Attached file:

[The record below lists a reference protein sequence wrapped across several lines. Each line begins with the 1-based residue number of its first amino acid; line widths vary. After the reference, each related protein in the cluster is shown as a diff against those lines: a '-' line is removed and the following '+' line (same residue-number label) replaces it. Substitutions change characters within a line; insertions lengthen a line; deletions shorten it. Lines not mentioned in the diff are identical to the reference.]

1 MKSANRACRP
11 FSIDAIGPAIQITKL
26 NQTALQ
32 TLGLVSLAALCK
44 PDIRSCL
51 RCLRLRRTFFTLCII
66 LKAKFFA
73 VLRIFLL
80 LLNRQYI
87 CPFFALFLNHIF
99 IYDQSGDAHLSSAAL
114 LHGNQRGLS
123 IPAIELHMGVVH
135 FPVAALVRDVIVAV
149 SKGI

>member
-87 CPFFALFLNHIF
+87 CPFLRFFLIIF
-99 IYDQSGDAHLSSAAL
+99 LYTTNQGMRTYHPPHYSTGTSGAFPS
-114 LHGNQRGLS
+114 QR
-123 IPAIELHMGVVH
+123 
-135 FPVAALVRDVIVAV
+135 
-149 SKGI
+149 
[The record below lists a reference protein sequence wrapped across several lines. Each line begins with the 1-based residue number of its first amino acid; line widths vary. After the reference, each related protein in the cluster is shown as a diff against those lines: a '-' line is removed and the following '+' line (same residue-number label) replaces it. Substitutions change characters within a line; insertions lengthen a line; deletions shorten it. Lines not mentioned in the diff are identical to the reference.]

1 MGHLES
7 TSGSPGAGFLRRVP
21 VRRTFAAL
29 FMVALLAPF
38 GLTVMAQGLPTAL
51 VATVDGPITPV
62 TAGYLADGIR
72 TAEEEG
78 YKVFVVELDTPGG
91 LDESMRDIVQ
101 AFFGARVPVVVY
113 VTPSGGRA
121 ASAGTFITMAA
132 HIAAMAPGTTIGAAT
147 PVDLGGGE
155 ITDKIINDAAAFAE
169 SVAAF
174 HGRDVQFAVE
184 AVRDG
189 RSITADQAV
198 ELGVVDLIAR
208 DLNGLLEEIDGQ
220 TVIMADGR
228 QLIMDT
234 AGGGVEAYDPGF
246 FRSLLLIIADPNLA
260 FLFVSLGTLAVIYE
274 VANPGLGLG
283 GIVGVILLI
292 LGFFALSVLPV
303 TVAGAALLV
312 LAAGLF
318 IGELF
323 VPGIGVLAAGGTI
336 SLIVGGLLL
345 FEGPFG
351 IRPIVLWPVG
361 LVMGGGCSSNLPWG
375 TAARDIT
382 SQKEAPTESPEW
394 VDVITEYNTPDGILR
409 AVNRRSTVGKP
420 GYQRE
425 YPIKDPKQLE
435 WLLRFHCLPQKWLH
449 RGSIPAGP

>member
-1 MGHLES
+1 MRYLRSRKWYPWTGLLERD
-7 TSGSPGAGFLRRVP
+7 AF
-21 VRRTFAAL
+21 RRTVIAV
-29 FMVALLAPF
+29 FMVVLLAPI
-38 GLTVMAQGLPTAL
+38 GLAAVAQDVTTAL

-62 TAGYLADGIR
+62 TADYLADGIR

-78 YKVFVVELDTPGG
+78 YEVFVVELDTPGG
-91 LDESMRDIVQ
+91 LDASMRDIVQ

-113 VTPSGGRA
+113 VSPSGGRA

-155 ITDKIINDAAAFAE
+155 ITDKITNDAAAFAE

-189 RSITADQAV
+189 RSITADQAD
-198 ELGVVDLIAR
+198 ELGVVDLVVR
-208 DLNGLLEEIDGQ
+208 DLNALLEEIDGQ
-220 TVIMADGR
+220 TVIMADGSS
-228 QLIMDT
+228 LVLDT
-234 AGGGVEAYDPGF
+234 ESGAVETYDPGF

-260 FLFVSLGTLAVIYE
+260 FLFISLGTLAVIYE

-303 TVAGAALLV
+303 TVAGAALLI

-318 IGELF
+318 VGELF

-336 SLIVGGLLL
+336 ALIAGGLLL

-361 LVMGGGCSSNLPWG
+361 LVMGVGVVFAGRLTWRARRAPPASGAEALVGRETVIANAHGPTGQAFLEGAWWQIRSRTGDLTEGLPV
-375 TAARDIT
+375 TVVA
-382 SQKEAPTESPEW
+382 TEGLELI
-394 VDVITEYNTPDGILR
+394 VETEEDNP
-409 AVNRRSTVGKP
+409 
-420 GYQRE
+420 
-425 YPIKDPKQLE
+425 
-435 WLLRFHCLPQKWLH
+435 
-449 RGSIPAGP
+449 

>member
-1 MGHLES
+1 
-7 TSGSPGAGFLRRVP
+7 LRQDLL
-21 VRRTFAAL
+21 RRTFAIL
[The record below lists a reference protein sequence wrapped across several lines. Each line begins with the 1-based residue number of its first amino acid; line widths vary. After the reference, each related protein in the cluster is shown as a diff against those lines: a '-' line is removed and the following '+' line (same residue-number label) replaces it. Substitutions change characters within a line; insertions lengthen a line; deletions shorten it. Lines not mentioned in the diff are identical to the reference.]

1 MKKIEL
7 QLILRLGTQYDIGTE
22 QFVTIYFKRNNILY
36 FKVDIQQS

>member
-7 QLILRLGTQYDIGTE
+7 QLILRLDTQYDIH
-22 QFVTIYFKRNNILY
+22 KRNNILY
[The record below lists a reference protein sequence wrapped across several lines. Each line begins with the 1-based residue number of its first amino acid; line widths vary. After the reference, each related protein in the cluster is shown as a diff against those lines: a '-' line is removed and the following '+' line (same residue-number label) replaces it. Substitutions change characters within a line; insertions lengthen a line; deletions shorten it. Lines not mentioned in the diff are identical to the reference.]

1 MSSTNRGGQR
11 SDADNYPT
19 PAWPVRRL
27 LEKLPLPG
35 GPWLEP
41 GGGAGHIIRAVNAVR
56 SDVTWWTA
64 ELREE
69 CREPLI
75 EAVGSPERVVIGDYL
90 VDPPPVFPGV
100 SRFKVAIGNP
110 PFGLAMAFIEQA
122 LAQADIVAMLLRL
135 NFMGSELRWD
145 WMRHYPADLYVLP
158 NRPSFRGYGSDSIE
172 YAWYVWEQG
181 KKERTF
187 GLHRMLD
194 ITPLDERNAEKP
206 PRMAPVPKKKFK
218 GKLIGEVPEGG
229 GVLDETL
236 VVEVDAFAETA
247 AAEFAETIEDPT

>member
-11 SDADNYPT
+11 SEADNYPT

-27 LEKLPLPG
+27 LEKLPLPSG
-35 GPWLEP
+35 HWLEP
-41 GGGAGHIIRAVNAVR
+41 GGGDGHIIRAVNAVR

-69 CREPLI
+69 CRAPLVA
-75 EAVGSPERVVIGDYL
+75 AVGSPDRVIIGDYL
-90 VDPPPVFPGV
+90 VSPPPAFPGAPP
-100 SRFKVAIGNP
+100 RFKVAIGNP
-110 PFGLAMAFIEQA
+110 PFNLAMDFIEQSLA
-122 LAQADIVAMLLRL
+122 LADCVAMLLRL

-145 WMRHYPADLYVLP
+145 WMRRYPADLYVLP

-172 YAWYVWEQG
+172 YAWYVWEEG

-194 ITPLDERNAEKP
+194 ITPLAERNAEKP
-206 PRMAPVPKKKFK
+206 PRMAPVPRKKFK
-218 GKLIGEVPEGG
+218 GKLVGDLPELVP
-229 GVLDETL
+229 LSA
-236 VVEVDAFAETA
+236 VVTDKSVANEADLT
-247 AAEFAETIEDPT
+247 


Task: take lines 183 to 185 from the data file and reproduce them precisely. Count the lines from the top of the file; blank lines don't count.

-27 LEKLPLPG
+27 LEKLPLPSG
-35 GPWLEP